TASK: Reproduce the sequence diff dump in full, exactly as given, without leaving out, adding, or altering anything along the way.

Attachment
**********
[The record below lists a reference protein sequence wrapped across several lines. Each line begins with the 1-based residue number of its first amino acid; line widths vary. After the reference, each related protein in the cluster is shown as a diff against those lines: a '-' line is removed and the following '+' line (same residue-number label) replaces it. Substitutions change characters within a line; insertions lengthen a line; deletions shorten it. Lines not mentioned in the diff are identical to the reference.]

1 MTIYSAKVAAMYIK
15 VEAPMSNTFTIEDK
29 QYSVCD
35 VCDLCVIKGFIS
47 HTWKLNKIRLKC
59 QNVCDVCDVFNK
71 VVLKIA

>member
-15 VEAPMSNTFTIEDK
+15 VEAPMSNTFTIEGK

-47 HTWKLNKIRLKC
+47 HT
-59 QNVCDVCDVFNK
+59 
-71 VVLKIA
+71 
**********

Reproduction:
[The record below lists a reference protein sequence wrapped across several lines. Each line begins with the 1-based residue number of its first amino acid; line widths vary. After the reference, each related protein in the cluster is shown as a diff against those lines: a '-' line is removed and the following '+' line (same residue-number label) replaces it. Substitutions change characters within a line; insertions lengthen a line; deletions shorten it. Lines not mentioned in the diff are identical to the reference.]

1 MTIYSAKVAAMYIK
15 VEAPMSNTFTIEDK
29 QYSVCD
35 VCDLCVIKGFIS
47 HTWKLNKIRLKC
59 QNVCDVCDVFNK
71 VVLKIA

>member
-15 VEAPMSNTFTIEDK
+15 VEAPMSNTFTIEGK

-47 HTWKLNKIRLKC
+47 HT
-59 QNVCDVCDVFNK
+59 
-71 VVLKIA
+71 